Disquiet Junto Project 0528: Landscape Architecture

In 1925, Helen Keller challenged members of the Williamson County Lions Club, located about 20 miles southwest of Nashville (USA), to do more than just be business leaders. Keller instilled upon them the responsibility of better serving their community by adopting a philosophy that acknowledges accessible biodiversity. With that message came a commitment to providing experiences that a blind person could appreciate, even something as simple as being outdoors on a sunny day.

The result was a sensory park for the blind, located behind Grassland Elementary School and cared for by local volunteers. This small but inviting nirvana offers a feast for all senses, even if a visitor isn’t able to use one or more of them. A circular walkway features different stations, each devoted to exploring the possibilities of the soundscape, with natural earmarks (bubbling fountains, buzzing bees) helping visitors navigate the grounds without having to rely on visual clues.

Suss Müsik considered how auditory clues might be utilized to prevent blind travelers from trampling on fragile vegetation. The result is this strange and thankfully short piece. All the sounds are composed entirely from VCV Rack. Midi inputs were run from a Leap Motion controller, programmed to respond to gestures that move from side-to-middle. An Electro-Harmonix 8-Step CV sequencer controlled a Meris Enzo pedal from the mixer’s send channel.

Suss Müsik’s performance of this piece looks ridiculous, so of course there’s a video of it. Enjoy.

The piece is titled Liminality, a word to describe the status of being on a threshold. The image is a refactored bucolic scene somewhere in Pennsylvania.


I’ve been thinking hard about this one, there were so many ways I could go about this. Among the ideas I didn’t end up pursuing were:

  • an organic drone with evolving frequency spectrum, around which only subtle solo music is built;
  • a singing child with instrumental harmonies applied after the fact;
  • a typical solo singer + guitar recorded from afar in a live setting;
  • a cover of a track from NIN’s “The Fragile”;
  • letting Subharmonicon do its surprising thing, filling in as many patch connections as I can and seeing what will happen.

In the end what ended up happening was I received a Norns sold to me by @Toaster (thanks!). My first few hours with it resulted in really observing what the device is generating on its own. I recorded a short excerpt of this here. It’s Euclidigons. I let it run pretty much unaltered, with only occasional nudges of notes to provide some gentle variation to its fragile sound. That’s how I “stayed on path”, taking the raw beauty that was in front of me without a need to alter, augment, overdub, edit, filter, post-process.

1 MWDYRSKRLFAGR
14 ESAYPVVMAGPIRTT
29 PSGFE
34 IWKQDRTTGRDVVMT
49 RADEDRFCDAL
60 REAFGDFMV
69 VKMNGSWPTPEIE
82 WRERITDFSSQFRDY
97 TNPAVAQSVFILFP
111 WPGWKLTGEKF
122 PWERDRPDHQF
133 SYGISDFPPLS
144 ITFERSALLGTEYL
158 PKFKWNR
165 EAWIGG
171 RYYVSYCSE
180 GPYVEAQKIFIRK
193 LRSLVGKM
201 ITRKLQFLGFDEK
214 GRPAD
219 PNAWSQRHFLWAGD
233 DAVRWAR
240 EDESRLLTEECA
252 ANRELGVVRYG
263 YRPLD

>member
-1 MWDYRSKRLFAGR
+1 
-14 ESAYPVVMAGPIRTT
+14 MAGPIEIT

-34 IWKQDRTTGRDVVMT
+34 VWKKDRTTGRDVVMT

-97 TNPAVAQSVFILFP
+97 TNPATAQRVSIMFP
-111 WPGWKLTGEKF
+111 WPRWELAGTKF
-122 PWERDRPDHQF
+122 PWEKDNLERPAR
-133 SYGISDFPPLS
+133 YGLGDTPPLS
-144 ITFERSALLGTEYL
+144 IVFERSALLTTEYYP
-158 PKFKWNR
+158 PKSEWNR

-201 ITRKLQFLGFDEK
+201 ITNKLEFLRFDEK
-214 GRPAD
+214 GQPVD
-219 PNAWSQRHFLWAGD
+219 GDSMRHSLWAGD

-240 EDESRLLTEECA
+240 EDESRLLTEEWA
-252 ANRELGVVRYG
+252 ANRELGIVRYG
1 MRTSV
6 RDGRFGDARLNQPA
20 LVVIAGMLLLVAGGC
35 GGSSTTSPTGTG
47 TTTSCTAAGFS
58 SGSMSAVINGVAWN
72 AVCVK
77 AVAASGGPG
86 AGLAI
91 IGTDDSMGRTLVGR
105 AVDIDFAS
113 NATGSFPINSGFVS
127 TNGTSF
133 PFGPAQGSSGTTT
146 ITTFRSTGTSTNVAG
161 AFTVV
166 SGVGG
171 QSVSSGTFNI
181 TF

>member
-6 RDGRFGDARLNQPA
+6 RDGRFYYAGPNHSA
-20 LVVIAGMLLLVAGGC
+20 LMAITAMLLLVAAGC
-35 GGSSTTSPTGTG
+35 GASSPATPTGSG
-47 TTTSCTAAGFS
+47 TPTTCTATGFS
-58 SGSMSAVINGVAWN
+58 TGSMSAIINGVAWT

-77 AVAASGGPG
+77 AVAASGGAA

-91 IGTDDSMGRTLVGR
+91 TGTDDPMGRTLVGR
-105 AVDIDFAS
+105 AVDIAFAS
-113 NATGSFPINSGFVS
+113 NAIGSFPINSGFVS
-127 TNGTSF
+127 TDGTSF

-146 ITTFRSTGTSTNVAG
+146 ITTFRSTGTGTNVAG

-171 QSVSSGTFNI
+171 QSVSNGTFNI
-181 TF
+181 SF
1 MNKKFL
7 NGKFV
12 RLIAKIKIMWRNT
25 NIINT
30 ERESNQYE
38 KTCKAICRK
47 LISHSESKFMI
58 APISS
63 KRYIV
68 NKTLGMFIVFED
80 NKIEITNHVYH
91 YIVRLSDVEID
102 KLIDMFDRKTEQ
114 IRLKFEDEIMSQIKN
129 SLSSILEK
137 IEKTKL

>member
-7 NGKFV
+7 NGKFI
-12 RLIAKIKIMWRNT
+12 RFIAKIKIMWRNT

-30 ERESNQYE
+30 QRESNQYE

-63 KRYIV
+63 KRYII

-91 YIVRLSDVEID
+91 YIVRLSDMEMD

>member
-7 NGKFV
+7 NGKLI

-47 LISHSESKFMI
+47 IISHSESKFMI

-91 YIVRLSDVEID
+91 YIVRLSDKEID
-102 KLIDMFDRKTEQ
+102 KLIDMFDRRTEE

I do feel like this particular patch does have a bit of a Subharmonicon feel. The sound is taken straight from Norns through a Roland go:mixer into the iPhone. The only post-processing was on the video side, I removed Norns’ screen flicker recorded by the phone using Davinci Resolve.


This week I have a high track count. 3x tracks of norns triangles, 3 of granulated choir samples, a wavetable synth (in Bitwig),a guitar track and a field recording of bees. Some debt to t buckley. hope you enjoy.


This has a certain Tiersenesque feel, and not just through the accordion-like timbre of the melodica lead! There’s some nostalgia here and minimalism he often employs.

At the same time the production is, dare I say it, better than some of his later work in the sense that it’s less forceful, more spacious without lo-fi sounds and distortion.

I understand that comparisons between artists can be sort of controversial and unwelcome, so sorry I went there if you thought this wasn’t warranted! I did feel a certain connection though, and since Yann Tiersen is pretty important to me, I felt it was fair to share.


Thanks for your comment @RPLKTR , I actually have a lot of interest and curiosity when somebody compares me to another artists, particularly if I never heard of her/him.
I’ve been compared to Tiersen in the past when I wasn’t acquainted with his music at all (once it was my own wife who came after a ballet with his music and told me I sounded like him, or for her vice-versa)
So I went check him out (I downloaded his then last album called “Infinity” I think) and couldn’t get into it at all ! lol
Never heard about him again since, but now that you mentioned I have to go back and check him out, what he did since, I’m probably missing something .I enjoyed the film Amelie (and soundtrack without knowing who composed it) upon release, but it was 20 years ago. Have to go back to this guy…
Thanks, cheers


Get his album “Les Retrouvailles”. It’s my favorite of his besides “Tabarly” (but this one is solo piano so not representative).


Awesome video, the hand language adds and explains a lot about the sounds.
I would suggest to make a new take using hand puppets (or finger puppets for the last segment after 1:44), that would be great.


Hahaha. Muppet-synths!


Started out with two sounds that constitute the “vegetation”. One was created using VirtualANS and the other was a set of stacked C and G notes in multiple octaves playing a nicely modulating patch in Pigments. Together they cover off a large part of the sonic spectrum, but with small subtle changes, like digital wind blowing through them. Then I took a part of a track I was working on, which is a pumping dancy thing. I Faded that in and out again, but did so by starting with a narrow EQ and automated it to become wider, letting more through, then going back, this being the path that opens up to finally close off.


For this project, I used two synths hooked up to Stochas to provide the “vegetation”, and another synth creates the “path”, echoed by a guitar. There is also a bird I recorded in Overnewton Park, who I hear from time to time - no idea type of bird but I always think he sounds a little tropical.


Striving for the sound of walking through swathes of grass in a virtual reality park, while a floating android gently urges you to stay on path. I was thinking of a Japanese movie with soldiers fighting on a hill in deep grass but do not remember its name; or of Russell Crowe walking through his sepia-toned farm’s tall grass in the opening of The Gladiator. And also Battlestar Gallactica, where the cylons have VR environments thrown up around them.